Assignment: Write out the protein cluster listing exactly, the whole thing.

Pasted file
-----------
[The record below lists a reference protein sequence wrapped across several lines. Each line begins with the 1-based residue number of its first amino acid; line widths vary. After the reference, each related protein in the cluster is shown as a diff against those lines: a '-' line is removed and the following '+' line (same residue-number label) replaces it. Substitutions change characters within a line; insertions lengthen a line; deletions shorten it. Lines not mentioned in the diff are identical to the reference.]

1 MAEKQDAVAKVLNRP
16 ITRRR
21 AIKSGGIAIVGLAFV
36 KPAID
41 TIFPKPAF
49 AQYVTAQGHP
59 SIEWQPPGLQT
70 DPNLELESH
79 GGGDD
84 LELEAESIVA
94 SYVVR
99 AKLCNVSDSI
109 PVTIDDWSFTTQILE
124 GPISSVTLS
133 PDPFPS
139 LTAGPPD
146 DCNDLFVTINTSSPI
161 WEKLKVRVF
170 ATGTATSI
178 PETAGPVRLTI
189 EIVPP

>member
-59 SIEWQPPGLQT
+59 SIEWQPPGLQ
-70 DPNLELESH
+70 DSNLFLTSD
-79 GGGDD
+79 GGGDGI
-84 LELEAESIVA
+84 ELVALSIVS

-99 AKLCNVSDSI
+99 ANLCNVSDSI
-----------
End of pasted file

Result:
[The record below lists a reference protein sequence wrapped across several lines. Each line begins with the 1-based residue number of its first amino acid; line widths vary. After the reference, each related protein in the cluster is shown as a diff against those lines: a '-' line is removed and the following '+' line (same residue-number label) replaces it. Substitutions change characters within a line; insertions lengthen a line; deletions shorten it. Lines not mentioned in the diff are identical to the reference.]

1 MAEKQDAVAKVLNRP
16 ITRRR
21 AIKSGGIAIVGLAFV
36 KPAID
41 TIFPKPAF
49 AQYVTAQGHP
59 SIEWQPPGLQT
70 DPNLELESH
79 GGGDD
84 LELEAESIVA
94 SYVVR
99 AKLCNVSDSI
109 PVTIDDWSFTTQILE
124 GPISSVTLS
133 PDPFPS
139 LTAGPPD
146 DCNDLFVTINTSSPI
161 WEKLKVRVF
170 ATGTATSI
178 PETAGPVRLTI
189 EIVPP

>member
-59 SIEWQPPGLQT
+59 SIEWQPPGLQ
-70 DPNLELESH
+70 DSNLFLTSD
-79 GGGDD
+79 GGGDGI
-84 LELEAESIVA
+84 ELVALSIVS

-99 AKLCNVSDSI
+99 ANLCNVSDSI